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Meet Carissa Dorson

Today we’d like to introduce you to Carissa Dorson.

Thanks for sharing your story with us Carissa. So, let’s start at the beginning and we can move on from there.
I’m originally from Silver Spring, Maryland, but I went to film school at Florida State University. When I started college, I thought I wanted to be an editor, but once we started making films in school and getting hands-on set experience, I realized I liked production a lot better. It wasn’t until the end of college that I decided to pursue cinematography.

Moving to Los Angeles seemed like the next step since the majority of alumni from my school were there. A large group of my classmates planned to move there as well, which was comforting. Once in L.A., I started working for free as a camera assistant on any set that would take me, in hopes of meeting people and getting experience. I also interned at Panavision Woodland Hills for a couple months, which was very helpful in terms of learning about lenses and camera gear.

Throughout this time, I was shooting comedy sketches with my friends, mostly in our apartments and on my little Canon 60D. I started camera assisting on shoots for digital companies like CollegeHumor and Funny or Die. I had fallen in love with the L.A. comedy scene and was regularly going to see shows at the Upright Citizens Brigade Theater. I later took improv classes there just to try it.

A producer at CollegeHumor at the time asked me to shoot a passion project of his, and it went really well. After that, he took a chance and hired me on my first paid DP job at CollegeHumor. I began shooting more and more videos for them, and my career as a cinematographer started growing slowly but surely, by word of mouth.

Throughout this journey, I developed a real love for still photography as well. I collected old 35mm cameras and then moved on to medium format cameras. I really found satisfaction out of testing different types of film and lenses and discovering the different textures and colors that resulted. I loved capturing mundane yet beautiful everyday moments and candid portraits of my friends.

While cinematography allowed me to help tell other people’s stories, still photography became a creative outlet that I had to myself. I decided to take this further and ask various comedians that I had worked with if they would pose for portraits. More specifically, I wanted them to give me a glimpse into their private lives at home.

As a freelancer, I felt a certain amount of anxiety when I was home alone all day, so I was curious to see if others felt the same. These portraits turned into my ongoing photo series called, “Funny People. Serious Photos.” I have now been in Los Angeles for seven years, and I’m still learning and growing. Last year, I worked on my first two feature films as a cinematographer.

Earlier this year, I joined the union as a cinematographer. I’m still working on Funny People Serious Photos, as well as some more personal photo projects. I’m really grateful for the support that I continue to have from the comedy community and my Florida State community.

We’re always bombarded by how great it is to pursue your passion, etc. – but we’ve spoken with enough people to know that it’s not always easy. Overall, would you say things have been easy for you?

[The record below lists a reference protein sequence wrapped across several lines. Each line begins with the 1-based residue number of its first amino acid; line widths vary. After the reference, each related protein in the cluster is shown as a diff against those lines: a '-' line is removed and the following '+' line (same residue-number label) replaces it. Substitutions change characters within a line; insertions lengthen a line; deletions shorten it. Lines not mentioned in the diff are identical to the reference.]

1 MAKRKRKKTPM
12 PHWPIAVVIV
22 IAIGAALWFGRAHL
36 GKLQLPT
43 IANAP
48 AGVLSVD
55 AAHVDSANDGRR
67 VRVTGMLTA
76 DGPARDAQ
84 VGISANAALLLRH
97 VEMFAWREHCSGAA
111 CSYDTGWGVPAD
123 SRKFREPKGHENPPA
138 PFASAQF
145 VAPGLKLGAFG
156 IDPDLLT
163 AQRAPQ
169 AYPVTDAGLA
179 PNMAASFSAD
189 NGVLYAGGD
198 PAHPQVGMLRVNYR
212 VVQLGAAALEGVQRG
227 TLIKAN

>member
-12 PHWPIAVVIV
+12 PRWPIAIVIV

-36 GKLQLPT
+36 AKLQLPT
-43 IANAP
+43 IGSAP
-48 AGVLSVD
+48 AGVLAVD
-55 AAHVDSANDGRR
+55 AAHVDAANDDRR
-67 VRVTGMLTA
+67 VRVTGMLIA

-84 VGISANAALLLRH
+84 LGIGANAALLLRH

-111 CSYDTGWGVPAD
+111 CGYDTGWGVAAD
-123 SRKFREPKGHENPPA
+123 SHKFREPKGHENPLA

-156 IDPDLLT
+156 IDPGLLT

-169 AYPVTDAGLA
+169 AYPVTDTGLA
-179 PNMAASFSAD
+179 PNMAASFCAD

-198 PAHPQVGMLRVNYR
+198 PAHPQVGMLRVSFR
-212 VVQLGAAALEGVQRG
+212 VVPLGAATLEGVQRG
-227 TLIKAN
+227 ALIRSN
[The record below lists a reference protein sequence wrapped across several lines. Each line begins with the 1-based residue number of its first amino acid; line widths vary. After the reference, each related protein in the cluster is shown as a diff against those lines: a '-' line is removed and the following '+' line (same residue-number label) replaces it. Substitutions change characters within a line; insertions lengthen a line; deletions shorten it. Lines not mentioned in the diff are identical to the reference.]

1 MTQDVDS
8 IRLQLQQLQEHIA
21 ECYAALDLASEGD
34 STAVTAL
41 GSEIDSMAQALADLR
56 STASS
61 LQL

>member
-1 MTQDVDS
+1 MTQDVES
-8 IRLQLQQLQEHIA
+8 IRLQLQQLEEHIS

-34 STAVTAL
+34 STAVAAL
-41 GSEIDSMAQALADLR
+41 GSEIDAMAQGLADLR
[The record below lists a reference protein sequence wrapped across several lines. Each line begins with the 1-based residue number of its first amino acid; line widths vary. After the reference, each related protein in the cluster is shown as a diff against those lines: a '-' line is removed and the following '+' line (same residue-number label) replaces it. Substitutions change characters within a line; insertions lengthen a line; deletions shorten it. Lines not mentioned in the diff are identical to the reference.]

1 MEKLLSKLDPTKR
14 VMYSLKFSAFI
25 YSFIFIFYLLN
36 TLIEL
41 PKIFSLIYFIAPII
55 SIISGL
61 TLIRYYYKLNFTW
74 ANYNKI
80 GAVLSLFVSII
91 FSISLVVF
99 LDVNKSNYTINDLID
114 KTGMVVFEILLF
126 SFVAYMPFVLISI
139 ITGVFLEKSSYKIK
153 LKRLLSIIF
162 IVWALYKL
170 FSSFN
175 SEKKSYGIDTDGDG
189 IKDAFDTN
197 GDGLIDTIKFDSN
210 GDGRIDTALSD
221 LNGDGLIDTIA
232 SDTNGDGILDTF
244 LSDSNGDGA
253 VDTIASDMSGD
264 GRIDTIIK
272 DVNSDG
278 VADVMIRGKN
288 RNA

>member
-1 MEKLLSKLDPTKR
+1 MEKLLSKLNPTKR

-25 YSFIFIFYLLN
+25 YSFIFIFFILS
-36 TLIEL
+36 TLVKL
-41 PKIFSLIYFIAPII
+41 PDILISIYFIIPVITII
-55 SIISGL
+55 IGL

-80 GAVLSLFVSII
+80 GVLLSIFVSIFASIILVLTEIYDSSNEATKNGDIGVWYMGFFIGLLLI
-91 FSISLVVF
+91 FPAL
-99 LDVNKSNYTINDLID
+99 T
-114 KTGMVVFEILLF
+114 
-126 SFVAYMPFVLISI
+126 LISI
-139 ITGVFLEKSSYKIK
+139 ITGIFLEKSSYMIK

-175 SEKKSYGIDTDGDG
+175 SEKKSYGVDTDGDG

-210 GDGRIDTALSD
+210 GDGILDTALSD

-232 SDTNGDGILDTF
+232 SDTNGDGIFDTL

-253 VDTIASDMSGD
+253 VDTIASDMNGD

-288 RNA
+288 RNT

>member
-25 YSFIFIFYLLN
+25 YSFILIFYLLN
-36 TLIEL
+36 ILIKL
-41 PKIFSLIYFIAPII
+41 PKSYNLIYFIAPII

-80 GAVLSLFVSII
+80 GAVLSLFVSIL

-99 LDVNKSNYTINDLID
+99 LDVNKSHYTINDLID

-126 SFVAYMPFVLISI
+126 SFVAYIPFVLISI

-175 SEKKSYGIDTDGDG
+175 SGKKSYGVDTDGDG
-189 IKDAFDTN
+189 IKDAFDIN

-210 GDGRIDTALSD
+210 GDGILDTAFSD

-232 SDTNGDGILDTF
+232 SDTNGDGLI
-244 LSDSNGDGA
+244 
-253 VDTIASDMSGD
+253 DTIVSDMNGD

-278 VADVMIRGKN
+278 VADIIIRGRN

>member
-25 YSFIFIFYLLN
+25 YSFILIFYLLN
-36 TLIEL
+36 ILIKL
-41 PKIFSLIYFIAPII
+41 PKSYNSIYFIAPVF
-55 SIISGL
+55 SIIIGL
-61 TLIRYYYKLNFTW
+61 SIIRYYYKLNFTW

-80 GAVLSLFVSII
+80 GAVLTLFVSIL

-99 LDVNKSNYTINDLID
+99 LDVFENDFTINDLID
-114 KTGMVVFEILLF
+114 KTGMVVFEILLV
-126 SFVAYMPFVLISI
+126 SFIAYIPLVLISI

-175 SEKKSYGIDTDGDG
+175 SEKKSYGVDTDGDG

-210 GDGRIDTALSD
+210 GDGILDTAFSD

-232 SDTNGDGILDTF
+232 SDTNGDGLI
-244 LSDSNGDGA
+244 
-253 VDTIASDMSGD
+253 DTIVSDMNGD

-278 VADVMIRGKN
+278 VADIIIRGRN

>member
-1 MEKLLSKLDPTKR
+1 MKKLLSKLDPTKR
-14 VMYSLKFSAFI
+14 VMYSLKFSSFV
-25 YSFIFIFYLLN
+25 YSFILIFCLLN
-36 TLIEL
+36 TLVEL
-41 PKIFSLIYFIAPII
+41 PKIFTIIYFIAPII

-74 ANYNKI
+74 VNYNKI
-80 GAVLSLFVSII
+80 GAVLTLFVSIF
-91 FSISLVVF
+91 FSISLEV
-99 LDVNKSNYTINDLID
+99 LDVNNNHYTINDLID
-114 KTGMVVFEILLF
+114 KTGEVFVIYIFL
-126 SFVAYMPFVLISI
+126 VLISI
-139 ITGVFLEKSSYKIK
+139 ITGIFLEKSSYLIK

I think my biggest struggle early on was self-doubt, and it still follows me from time to time. I had to believe in myself as a cinematographer, and then get other people to believe in me, a.k.a. hire me. It’s a competitive field, so the position doesn’t just fall into your lap.

It took time to learn how to navigate the freelance world and realize that talent isn’t enough—you have to meet people, make connections, and be persistent. It’s even harder for a woman to get jobs as a cinematographer since it’s traditionally a male-dominated field. But I’m starting to see changes for the better, as more producers and directors make the effort to hire women.

We’d love to hear more about what you do.
I am a cinematographer, which means I establish the framing, lighting and overall look of films, music videos, commercials, and whatever other projects I can get. I mainly shoot comedy, but I also love shooting dramas and psychological thrillers. I enjoy finding subtle visual ways to help tell a story and am passionate about heartfelt and character-driven stories that explore what it’s like to be human.

I am very proud of the two indie-features that I’ve shot. One of them is called “It’s a Party,” a comedy directed by Weldon Wong Powers, and the other one is a called “Darkness in Tenement 45,” a psychological thriller directed by Nikki Groton. They are very different films, but I had wonderful experiences shooting both of them. I get a lot of joy and fulfillment out of the collaborative process.

My cinematography and still photography work go hand-in-hand. Even though still photography is more of a hobby, it has helped further my career. I’m very proud of my “Funny People, Serious Photos” series, which follows the lives of comedians off-stage. I recently collaborated with the Just For Laughs comedy festival in Montreal and took portraits there.

What were you like growing up?
I had a fairly happy childhood, and I participated in just about every activity related to sports or music. I was adventurous and liked challenging myself. At the same time, I was quiet and shy and cared what other people thought about me.

My parents divorced when I was young, and I think that taught me to be adaptable, especially when it came to living in more than one place. My nanny, Irma, also lived at my mom’s house and ended up running a full daycare out of the house.

I was definitely a late bloomer and enjoyed playing with the younger kids at the daycare every day after school. And I was always daydreaming.

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